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Stablemates are long shots, but Zito has history of Belmont success

ELMONT, N.Y. — Between them, Brave Victory and Miner's Escape have four wins in 16 combined starts — not exactly the most stellar credentials in the 10-horse field for the Belmont Stakes.

However vanilla their past performances might look, though, the two bay colts have one crucial factor in their favor.

When it comes to the Belmont Stakes, few have had as much success as the man who will saddle both horses Saturday.

Since 1984, Hall of Fame trainer Nick Zito has saddled 20 starters in the final leg of the Triple Crown, winning the race with Birdstone in 2004 and Da' Tara last year and finishing second or third an astonishing nine times.

In Brave Victory and Miner's Escape, Zito knows he's going to have to draw upon his wealth of Belmont good fortune to help their cause.

Fortunately for the New York native, there is an ample supply of fortuitous signs to look back on.

"Obviously I hope the luck continues," Zito said Wednesday, after Miner's Escape and Brave Victory drew the outside posts nine and 10 and were each installed at 15-1 in the morning line behind 2-1 choice Mine That Bird.

"I just think always having the race in your head and how far it is and what it takes to get a horse to go a mile and a half, I think that's the main strategy," Zito said. "You just hope they're good enough. Da' Tara was good enough, Birdstone was good enough, and you hope these horses run the way I think they should run."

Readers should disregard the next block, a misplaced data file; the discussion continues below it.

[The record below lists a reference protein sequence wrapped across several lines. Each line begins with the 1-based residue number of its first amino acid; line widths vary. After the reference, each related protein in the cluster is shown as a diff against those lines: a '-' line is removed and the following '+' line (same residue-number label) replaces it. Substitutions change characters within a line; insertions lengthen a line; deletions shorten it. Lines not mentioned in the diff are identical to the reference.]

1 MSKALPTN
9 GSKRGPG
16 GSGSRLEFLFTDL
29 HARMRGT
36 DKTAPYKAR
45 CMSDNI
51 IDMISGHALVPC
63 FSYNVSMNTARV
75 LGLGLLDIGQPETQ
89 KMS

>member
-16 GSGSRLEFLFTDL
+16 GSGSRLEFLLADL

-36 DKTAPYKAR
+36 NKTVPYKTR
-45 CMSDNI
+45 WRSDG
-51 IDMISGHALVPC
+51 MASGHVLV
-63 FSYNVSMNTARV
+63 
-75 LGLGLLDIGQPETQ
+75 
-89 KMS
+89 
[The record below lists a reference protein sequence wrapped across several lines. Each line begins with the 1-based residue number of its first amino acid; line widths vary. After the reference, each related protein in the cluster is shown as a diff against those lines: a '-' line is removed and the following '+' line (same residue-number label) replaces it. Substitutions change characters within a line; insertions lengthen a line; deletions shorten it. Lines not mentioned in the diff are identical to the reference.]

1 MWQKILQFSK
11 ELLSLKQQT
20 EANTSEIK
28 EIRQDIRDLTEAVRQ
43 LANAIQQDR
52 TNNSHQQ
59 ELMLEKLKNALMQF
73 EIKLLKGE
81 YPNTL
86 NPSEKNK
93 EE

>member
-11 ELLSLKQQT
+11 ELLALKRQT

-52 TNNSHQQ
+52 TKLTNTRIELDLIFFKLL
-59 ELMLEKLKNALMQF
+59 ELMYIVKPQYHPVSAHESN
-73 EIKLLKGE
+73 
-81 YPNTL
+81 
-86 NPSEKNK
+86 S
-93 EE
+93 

Like Da' Tara a year ago, both Brave Victory and Miner's Escape are owned by longtime Zito client Robert LaPenta, though each are slightly more proven than Da' Tara was when he thwarted Big Brown's Triple Crown attempt.

Da' Tara came into the Belmont with only a maiden win to his credit, but Brave Victory was most recently third behind Charitable Man in the Grade II Peter Pan Stakes, and Miner's Escape won the Federico Tesio Stakes at Pimlico on May 2.

"These two horses, they may not be as good as the Mine That Birds or Charitable Mans but, on the other hand, they didn't have the rigors of the Triple Crown races leading up to the Derby," Zito said. "The Triple Crown can take a lot out of a horse. If we have them the way we think we have them and they're strong, who knows? We've been lucky in this race."

Zito might be the favorite son but trainer Chip Woolley has the morning-line pick in Kentucky Derby winner Mine That Bird, who will start his run from post-position seven.

Though Mine That Bird's come-from-behind running style is not the most historically successful at the Belmont, Woolley maintains the bay gelding has enough of a turn of foot to overcome even a pedestrian pace.

"The good thing here is when you start slowing the fractions down, if you let him run his same race, he's going to move way up," Woolley said. "If we can just be within 10 to 12 (lengths) of them, I'm confident he'll have enough kick left."

Charitable Man will break from post six and was made the 3-1 second choice while Florida Derby runner-up Dunkirk was installed at 4-1 after drawing post-position two.

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